Fat loss to remission

Beating-My-Betes

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The evidence pure and simply is raised blood glucose levels, ie it's not where it's supposed to be. Without Insulin resistance it would be within the cells.
This doesn't address anything I've asked you, nor does it stand as evidence for any of your claims.
 

coby

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As a "nutrition geek" one would have thought you might have a bit more intellectual curiosity about where the excess calories went.

I suspect your brain thought it was consuming more calories, but actually wasn't. That and an increase in expenditure some of which probably came from from protein digestion put you in a technical deficit.

Agreed on the control - low carb is proven to decrease ghrelin and thus hunger, plus increase satiety so you feel full faster and longer. Overall a win.
Well I certainly wholly agree with this last paragraph!
I've forgotten what hunger pangs are since being on an extremely low carb diet and intermitten meals!
 
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aris

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126
Type of diabetes
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I'm not threatened by your statement because I know the truth. The calories in/calories out method only works when bodies work well.

Interesting - so you reason that for non-diabetics CICO works - but for diabetics, it doesn't and diabetics can't lose weight in a calorie deficit?

I guess if I ate 3000+ calories a day, even keto calories, I may gain weight. After many years of calorie counting though, I don't have a huge appetite. But if I have 1500 calories of mixed carbs, fat and protein I gain weight. Fact. With 1500 calories of low carb food I don't gain weight. Fact.
In a sample of one - yourself - it really doesn't matter what anyone (including I) think. You are losing the weight you want and getting the result you want. The facts are correct - for you.
You need to understand what it has been like for people like @Outlier and me. I had years of doctors and nurses telling me to lose weight, but the Eatwell Plate combined with calorie counting didn't work. Adding a 2 mile walk every day didn't help either. When I told the HCPs this they accused me of cheating, lying and forgetting I had snacks. I knew the truth. I was weighing food and calculating calories with the help of 3 calorie counting books. No PCs back then, no smart phones, just scales, pen, paper and calculator. A few years back my GP was training for a marathon. I regularly met him when I was about a mile from home on my 2 mile walk. He stopped telling me to get more exercise after that.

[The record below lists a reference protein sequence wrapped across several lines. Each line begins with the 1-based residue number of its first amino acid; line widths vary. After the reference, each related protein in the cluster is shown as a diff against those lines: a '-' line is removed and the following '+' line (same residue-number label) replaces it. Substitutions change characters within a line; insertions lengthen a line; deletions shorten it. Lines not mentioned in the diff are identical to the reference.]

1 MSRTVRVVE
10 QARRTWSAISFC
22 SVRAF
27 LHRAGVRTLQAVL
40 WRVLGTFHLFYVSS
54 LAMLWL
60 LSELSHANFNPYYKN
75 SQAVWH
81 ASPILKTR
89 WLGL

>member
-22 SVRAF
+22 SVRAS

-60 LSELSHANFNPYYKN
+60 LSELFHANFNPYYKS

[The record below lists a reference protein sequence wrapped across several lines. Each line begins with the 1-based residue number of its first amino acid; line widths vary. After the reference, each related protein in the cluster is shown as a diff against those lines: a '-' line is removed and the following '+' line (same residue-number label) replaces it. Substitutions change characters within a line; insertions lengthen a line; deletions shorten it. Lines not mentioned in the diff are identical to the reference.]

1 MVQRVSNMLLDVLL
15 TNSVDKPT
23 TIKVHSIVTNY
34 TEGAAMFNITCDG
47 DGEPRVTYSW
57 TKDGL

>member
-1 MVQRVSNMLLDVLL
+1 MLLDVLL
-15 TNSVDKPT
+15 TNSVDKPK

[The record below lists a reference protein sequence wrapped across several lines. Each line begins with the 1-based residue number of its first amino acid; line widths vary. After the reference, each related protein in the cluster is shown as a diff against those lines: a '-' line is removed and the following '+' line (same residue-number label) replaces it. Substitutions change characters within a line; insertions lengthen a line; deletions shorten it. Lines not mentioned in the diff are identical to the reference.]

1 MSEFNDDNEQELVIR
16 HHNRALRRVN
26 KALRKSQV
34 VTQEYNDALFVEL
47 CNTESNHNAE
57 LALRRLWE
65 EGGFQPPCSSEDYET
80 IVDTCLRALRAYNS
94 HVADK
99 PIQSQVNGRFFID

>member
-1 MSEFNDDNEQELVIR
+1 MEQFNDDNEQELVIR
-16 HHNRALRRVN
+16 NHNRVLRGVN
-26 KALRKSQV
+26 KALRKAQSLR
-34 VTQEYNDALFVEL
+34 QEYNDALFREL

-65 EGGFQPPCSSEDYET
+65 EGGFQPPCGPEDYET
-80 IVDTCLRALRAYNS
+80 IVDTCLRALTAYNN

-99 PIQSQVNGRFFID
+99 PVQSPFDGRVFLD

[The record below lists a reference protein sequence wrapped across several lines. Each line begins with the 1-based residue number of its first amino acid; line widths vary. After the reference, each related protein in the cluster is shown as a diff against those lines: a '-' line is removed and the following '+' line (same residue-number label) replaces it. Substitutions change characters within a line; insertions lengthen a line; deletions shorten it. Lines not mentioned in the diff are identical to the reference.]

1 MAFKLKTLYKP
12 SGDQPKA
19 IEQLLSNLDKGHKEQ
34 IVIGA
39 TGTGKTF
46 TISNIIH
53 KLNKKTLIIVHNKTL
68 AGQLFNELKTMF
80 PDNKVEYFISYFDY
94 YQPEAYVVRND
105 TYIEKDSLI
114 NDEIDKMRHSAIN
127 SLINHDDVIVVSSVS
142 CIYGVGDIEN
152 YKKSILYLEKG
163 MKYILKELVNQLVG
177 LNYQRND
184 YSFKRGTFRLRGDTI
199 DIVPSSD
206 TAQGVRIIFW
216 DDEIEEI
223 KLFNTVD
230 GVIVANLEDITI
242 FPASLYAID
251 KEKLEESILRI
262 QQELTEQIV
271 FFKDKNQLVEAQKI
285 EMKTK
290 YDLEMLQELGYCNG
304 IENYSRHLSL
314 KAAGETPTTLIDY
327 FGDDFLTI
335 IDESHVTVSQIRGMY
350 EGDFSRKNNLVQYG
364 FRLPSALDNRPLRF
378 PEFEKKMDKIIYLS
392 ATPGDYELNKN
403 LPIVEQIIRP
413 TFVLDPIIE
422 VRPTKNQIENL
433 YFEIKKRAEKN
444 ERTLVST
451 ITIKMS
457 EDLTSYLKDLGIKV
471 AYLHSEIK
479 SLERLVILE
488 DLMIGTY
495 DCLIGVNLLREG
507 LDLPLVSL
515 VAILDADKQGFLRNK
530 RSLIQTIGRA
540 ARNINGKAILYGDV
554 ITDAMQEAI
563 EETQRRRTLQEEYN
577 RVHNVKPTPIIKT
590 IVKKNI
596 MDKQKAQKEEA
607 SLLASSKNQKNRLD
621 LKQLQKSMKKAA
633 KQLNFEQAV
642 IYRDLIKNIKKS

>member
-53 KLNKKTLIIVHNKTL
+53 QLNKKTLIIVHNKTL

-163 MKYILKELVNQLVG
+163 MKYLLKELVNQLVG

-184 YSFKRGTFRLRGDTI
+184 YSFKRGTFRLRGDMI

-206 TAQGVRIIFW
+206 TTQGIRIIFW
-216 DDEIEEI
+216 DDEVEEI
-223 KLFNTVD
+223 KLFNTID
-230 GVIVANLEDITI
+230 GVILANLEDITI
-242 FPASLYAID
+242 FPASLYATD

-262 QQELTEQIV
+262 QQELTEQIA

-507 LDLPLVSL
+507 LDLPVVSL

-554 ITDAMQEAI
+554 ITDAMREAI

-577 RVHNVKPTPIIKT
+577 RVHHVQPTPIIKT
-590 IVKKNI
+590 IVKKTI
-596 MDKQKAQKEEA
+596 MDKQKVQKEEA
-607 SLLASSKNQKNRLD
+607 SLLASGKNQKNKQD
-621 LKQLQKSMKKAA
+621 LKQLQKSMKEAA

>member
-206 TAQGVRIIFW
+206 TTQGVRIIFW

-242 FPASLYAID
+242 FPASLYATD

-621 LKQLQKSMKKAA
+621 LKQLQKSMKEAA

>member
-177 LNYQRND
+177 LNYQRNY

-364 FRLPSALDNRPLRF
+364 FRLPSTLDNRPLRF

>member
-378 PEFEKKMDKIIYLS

When I told my nurse that I realised drinks with artificial sweeteners actually made me gain weight long term, the nurse said with a knowing look 'that's because you think you have done well to save calories and compensate by eating more'.
Wrong, I weighed and counted every calorie.

So I struggled on for years, eating less and less and moving more. Eventually I got ill, catching every virus going and getting ever fatter, until that bout of flu in 2007 when I realised the madness of what I was doing.

I then ate as much as I wanted of good nutritious food, until I stumbled on the idea of low carbing. Around a year or so after that I found this forum...and found I wasn't the only one for whom calorie counting didn't work.

So you see, I am well used to people saying I must have cheated or counted calories wrong, it's just irritating when fellow diabetics don't believe me.

But hey when the famine happens I will be the last one standing as my metabolism is so good at running on just a little fuel.

I had a similar situation. Lost about 30kg using pure CICO (just for reference, i'm 6'4") - but then the weight loss stopped. I was on a 500-1000 kcal a day deficit. But the weight loss stopped. As some people commonly suggest - my metabolism may have "slowed down". I had to check - so I went into London to a clinic to have my RMR professionally tested. This test is done while in a rested and fasted state, you lie down comfortable on a bed and put a face mask on you to measure all your CO2 output (watch the video I posted above so you can see the relevance of this). This is a similar test they do on athletes called the VO2 Max, except in that case they measure CO2 while pushing the athlete to their maximum endurance (usually on a treadmill or stationary bicycle).